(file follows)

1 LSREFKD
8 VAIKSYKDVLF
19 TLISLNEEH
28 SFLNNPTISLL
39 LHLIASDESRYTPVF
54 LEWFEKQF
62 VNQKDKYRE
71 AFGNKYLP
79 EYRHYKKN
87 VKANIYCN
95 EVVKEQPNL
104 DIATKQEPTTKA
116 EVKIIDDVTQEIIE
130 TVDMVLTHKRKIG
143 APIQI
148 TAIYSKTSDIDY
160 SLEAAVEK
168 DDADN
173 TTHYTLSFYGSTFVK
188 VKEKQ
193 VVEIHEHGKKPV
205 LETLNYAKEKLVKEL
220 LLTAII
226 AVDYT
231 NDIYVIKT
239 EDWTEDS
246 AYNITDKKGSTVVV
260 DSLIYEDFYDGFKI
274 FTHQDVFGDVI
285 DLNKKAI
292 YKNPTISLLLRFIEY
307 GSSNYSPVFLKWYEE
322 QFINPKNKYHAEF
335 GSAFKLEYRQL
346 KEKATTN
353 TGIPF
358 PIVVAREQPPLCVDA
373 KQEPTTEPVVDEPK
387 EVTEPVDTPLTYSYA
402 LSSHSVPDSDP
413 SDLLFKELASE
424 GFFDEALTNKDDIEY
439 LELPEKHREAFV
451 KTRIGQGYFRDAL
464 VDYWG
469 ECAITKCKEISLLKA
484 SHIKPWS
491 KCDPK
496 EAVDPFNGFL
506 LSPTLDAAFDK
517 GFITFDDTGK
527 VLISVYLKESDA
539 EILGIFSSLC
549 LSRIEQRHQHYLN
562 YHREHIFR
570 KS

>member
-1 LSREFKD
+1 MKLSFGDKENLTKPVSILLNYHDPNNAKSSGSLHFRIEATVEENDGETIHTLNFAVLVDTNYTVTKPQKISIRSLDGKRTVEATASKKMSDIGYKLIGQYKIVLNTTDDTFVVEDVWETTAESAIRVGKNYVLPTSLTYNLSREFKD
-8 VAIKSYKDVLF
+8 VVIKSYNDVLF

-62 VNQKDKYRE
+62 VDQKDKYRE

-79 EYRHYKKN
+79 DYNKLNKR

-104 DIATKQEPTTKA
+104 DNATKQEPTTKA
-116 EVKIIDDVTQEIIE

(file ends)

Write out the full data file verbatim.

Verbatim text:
1 LSREFKD
8 VAIKSYKDVLF
19 TLISLNEEH
28 SFLNNPTISLL
39 LHLIASDESRYTPVF
54 LEWFEKQF
62 VNQKDKYRE
71 AFGNKYLP
79 EYRHYKKN
87 VKANIYCN
95 EVVKEQPNL
104 DIATKQEPTTKA
116 EVKIIDDVTQEIIE
130 TVDMVLTHKRKIG
143 APIQI
148 TAIYSKTSDIDY
160 SLEAAVEK
168 DDADN
173 TTHYTLSFYGSTFVK
188 VKEKQ
193 VVEIHEHGKKPV
205 LETLNYAKEKLVKEL
220 LLTAII
226 AVDYT
231 NDIYVIKT
239 EDWTEDS
246 AYNITDKKGSTVVV
260 DSLIYEDFYDGFKI
274 FTHQDVFGDVI
285 DLNKKAI
292 YKNPTISLLLRFIEY
307 GSSNYSPVFLKWYEE
322 QFINPKNKYHAEF
335 GSAFKLEYRQL
346 KEKATTN
353 TGIPF
358 PIVVAREQPPLCVDA
373 KQEPTTEPVVDEPK
387 EVTEPVDTPLTYSYA
402 LSSHSVPDSDP
413 SDLLFKELASE
424 GFFDEALTNKDDIEY
439 LELPEKHREAFV
451 KTRIGQGYFRDAL
464 VDYWG
469 ECAITKCKEISLLKA
484 SHIKPWS
491 KCDPK
496 EAVDPFNGFL
506 LSPTLDAAFDK
517 GFITFDDTGK
527 VLISVYLKESDA
539 EILGIFSSLC
549 LSRIEQRHQHYLN
562 YHREHIFR
570 KS

>member
-1 LSREFKD
+1 MKLSFGDKENLTKPVSILLNYHDPNNAKSSGSLHFRIEATVEENDGETIHTLNFAVLVDTNYTVTKPQKISIRSLDGKRTVEATASKKMSDIGYKLIGQYKIVLNTTDDTFVVEDVWETTAESAIRVGKNYVLPTSLTYNLSREFKD
-8 VAIKSYKDVLF
+8 VVIKSYNDVLF

-62 VNQKDKYRE
+62 VDQKDKYRE

-79 EYRHYKKN
+79 DYNKLNKR

-104 DIATKQEPTTKA
+104 DNATKQEPTTKA
-116 EVKIIDDVTQEIIE